SNH is a dog with all CF metrics declining, nice and consistently. I won't waste any time on it except to say a dividend cut is almost a certainty, as it has not been able to cover its dividend with Net CFFO since 1Q18 and this ratio is getting progressively worse.

OHI I no longer hold as I'd sold out when its Dividend to Net CFFO POR exceeded 100% 5Q ago. But for those who hold or are considering holding it, it had a steadily growing Revenue per Share from 1Q14 to 2Q17, that subsequently declined from $1.18 to $1.10 over past 3 4Q R4QP. Interest expense had jumped up to 30% in 2017 but has since dropped down to just under 26% over TTM, which is still high. POR is alarming at >100% over past 5 4Q periods, dropping back to 100% over TTM. Clearly, this dividend is not very well covered.

DOC I hold a small position in, but am considering jettisoning it. Revenue per share has been steadily improving since I began following it 4Q15, but Net CFFO/share has gone flat over past 8 R4QP at about $.26 to $.27/share. Interest expense has been steadily increasing and is now at $25.3% over TTM. Dividend to Net CFFO POR has climbed steadily from low 80% range to 90% over TTM. My concern with DOC is they've spent about $3.5B on properties since 1Q15, but over this period, have only been able to generate about $57MM in CFFO after distributions to be used towards this large capital expense, meaning their debt expense has grown much faster than the net cash generated from these investments, and this is not good.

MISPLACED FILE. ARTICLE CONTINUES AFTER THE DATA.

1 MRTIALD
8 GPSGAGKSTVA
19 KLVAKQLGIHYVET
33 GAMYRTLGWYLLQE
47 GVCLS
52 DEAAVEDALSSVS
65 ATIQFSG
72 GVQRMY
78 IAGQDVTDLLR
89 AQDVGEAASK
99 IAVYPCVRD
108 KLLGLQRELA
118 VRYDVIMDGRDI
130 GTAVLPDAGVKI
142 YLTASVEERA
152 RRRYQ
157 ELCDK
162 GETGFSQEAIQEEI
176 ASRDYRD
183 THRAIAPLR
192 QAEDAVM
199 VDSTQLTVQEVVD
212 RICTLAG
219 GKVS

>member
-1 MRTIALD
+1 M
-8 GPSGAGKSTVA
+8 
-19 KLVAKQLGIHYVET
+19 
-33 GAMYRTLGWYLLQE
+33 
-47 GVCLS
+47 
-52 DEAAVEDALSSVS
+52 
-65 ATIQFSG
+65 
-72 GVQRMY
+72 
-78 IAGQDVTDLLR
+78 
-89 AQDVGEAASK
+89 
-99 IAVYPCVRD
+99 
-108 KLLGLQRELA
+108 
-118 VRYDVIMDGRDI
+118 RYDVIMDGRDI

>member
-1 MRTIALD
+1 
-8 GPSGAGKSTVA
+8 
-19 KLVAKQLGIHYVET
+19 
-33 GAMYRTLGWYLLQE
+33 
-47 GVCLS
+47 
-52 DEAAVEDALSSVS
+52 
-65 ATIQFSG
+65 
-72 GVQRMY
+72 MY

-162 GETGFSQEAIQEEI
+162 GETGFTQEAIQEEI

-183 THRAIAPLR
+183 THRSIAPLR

NHI is the one bright spot in HC REITs. Interest expense has consistently been in the 17% - 19% range over past 24 4Q rolling periods, ending TTM at 17.3%. Revenue and Net CFFO per share have been steadily improving over past 24Q while dividend POR has low 80% to high 70% range to 72% over TTM. It is also the only HC REIT that has consistently grown its dividend over past 5 years in excess of 3%/yr, and will finish 2019 at 4% growth if the dividend remains at $1/Q. This would be a ho-hum annual dividend growth rate with other REITs, but sits at the top for HC REITs.

When I run a @Slope calculation over the past 20-24Q of R4QP Net CFFO per share, and then do the same over the most recent 10Q and then over the most recent 5Q, this will give an idea of how this CF metric's growth is growing or declining. All HC REITs but NHI show either a slowing of growth or an increase in the decline rate of this metric over these 3 time periods. This shows that HC has been having a tough time increasing its net operational cash after all financing methods have been taken into account, including issuing equity, issuing debt or taking cash from a non-controlling interest. NHI is the only REIT that has shown an increase in the slope of this CF metric for each of these periods.

The paradox here is all of these REIT prices, except of course SNH, have been increasing this year at a rate higher than the stabelizing of CFs might suggest. And all, except NHI and SNH, are trading near their 12 month highs (SNH is trading near its 12 month low...duh).

So my election is to not pull the chord just yet on any of these I'm currently holding despite their lofty valuations. The latter may be due to the markets seeing these as domestic safe harbors in the event of a trade war with China....I'm not sure. But my primary concern is if any negative news comes out on Medicare reimbursement rates or any incentive for a decrease in utilization may cause prices here to fall, quickly and current yields to come back up in line with historic rates. For example, the 2014 Workforce Innovation and Opportunity Act requires all Medicare beneficiaries with Medigap plans share in some cost of utilization, so the Part B deductible (currently $185/calendar year) must, beginning 2020, be paid by the Medicare beneficiary. This will result in the eliminating of the C and F Medigap insurance plans beginning 2020 (existing C and F plans will be grandfathered). Will this negatively effect the cash flows of clinic/outpatient services operators? It doesn't seem to have yet...but these are the type of regulatory changes that HC REIT holders need to be concerned with.

BruceM